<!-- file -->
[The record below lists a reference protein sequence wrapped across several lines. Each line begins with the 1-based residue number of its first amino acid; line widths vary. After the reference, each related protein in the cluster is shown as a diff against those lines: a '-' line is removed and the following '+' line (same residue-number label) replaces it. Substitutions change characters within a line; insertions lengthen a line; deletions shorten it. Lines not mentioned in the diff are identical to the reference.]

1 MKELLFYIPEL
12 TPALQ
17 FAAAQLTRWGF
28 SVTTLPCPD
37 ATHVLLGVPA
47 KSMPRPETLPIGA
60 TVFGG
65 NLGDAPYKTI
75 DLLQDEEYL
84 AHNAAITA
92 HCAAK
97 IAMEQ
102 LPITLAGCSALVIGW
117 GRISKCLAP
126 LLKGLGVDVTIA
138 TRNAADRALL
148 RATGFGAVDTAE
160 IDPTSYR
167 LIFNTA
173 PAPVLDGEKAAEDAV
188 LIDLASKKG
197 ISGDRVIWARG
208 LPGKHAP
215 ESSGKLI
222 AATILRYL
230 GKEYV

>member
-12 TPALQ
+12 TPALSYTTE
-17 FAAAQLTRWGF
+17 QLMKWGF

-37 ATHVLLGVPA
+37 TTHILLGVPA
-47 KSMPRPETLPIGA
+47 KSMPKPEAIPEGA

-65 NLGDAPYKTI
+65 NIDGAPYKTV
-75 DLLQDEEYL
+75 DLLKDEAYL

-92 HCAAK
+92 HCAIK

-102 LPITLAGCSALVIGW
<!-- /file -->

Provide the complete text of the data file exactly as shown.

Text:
[The record below lists a reference protein sequence wrapped across several lines. Each line begins with the 1-based residue number of its first amino acid; line widths vary. After the reference, each related protein in the cluster is shown as a diff against those lines: a '-' line is removed and the following '+' line (same residue-number label) replaces it. Substitutions change characters within a line; insertions lengthen a line; deletions shorten it. Lines not mentioned in the diff are identical to the reference.]

1 MKELLFYIPEL
12 TPALQ
17 FAAAQLTRWGF
28 SVTTLPCPD
37 ATHVLLGVPA
47 KSMPRPETLPIGA
60 TVFGG
65 NLGDAPYKTI
75 DLLQDEEYL
84 AHNAAITA
92 HCAAK
97 IAMEQ
102 LPITLAGCSALVIGW
117 GRISKCLAP
126 LLKGLGVDVTIA
138 TRNAADRALL
148 RATGFGAVDTAE
160 IDPTSYR
167 LIFNTA
173 PAPVLDGEKAAEDAV
188 LIDLASKKG
197 ISGDRVIWARG
208 LPGKHAP
215 ESSGKLI
222 AATILRYL
230 GKEYV

>member
-12 TPALQ
+12 TPALSYTTE
-17 FAAAQLTRWGF
+17 QLMKWGF

-37 ATHVLLGVPA
+37 TTHILLGVPA
-47 KSMPRPETLPIGA
+47 KSMPKPEAIPEGA

-65 NLGDAPYKTI
+65 NIDGAPYKTV
-75 DLLQDEEYL
+75 DLLKDEAYL

-92 HCAAK
+92 HCAIK

-102 LPITLAGCSALVIGW